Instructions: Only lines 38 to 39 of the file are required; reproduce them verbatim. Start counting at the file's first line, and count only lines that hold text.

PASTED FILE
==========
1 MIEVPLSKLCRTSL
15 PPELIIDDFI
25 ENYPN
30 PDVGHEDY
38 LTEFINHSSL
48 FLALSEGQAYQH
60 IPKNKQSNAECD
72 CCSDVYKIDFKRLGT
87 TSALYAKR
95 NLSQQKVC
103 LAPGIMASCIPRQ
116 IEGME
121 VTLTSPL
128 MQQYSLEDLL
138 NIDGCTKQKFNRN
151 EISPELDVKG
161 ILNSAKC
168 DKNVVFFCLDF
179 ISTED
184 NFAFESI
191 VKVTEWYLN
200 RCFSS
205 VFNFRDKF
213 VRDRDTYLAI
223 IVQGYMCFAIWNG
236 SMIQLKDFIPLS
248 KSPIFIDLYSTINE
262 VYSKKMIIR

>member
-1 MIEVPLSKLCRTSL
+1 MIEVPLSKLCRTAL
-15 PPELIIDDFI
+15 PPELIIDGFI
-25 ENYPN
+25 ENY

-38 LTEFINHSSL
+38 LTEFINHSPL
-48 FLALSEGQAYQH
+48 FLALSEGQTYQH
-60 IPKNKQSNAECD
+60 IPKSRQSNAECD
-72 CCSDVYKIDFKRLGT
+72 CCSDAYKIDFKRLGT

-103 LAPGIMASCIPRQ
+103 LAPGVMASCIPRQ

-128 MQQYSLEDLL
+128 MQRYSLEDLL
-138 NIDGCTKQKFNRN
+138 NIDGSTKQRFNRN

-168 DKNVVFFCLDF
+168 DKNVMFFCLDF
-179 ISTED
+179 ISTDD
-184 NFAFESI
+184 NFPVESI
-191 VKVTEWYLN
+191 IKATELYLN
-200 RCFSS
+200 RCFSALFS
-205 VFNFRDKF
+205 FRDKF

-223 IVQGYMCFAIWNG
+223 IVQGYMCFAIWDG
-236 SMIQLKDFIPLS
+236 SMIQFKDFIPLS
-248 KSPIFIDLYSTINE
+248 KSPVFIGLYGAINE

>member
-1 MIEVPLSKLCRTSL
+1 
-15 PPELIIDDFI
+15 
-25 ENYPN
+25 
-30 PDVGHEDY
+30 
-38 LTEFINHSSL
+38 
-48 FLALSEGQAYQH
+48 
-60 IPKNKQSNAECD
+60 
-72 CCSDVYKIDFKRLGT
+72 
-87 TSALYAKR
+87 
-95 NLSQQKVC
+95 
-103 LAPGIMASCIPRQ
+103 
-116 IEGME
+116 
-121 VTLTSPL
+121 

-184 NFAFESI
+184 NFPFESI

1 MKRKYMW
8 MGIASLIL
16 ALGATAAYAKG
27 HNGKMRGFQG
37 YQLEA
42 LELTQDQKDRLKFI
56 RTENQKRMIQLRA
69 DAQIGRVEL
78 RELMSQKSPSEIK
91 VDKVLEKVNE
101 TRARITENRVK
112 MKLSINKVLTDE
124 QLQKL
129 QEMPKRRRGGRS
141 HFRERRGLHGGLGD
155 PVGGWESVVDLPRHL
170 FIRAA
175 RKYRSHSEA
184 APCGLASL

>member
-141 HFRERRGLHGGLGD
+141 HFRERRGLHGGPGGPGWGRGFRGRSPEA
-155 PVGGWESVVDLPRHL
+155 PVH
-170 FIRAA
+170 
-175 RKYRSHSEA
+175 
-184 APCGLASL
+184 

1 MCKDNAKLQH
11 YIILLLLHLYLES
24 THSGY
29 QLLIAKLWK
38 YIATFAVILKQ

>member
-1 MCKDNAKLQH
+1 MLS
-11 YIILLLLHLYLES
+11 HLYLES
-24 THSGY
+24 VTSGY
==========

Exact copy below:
-48 FLALSEGQAYQH
+48 FLALSEGQTYQH